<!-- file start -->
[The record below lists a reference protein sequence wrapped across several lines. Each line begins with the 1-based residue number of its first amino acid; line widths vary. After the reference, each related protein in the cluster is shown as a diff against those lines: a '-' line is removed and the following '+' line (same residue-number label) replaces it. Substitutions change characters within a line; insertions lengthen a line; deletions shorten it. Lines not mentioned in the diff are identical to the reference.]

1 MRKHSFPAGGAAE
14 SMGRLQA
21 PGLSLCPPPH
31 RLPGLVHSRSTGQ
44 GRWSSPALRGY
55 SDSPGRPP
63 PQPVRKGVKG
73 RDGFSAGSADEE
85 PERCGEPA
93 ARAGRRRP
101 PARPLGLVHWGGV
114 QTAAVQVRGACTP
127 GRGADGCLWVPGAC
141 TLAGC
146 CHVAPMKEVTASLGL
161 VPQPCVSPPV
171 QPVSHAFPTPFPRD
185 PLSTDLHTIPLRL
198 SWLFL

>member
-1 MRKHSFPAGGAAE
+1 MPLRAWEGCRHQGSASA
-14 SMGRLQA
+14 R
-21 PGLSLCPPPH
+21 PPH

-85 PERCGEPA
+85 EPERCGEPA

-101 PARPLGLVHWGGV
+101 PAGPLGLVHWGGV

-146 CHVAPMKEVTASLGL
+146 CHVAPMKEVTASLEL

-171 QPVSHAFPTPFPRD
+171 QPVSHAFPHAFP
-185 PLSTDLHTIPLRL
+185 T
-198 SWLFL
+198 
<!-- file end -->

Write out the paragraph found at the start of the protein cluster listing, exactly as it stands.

[The record below lists a reference protein sequence wrapped across several lines. Each line begins with the 1-based residue number of its first amino acid; line widths vary. After the reference, each related protein in the cluster is shown as a diff against those lines: a '-' line is removed and the following '+' line (same residue-number label) replaces it. Substitutions change characters within a line; insertions lengthen a line; deletions shorten it. Lines not mentioned in the diff are identical to the reference.]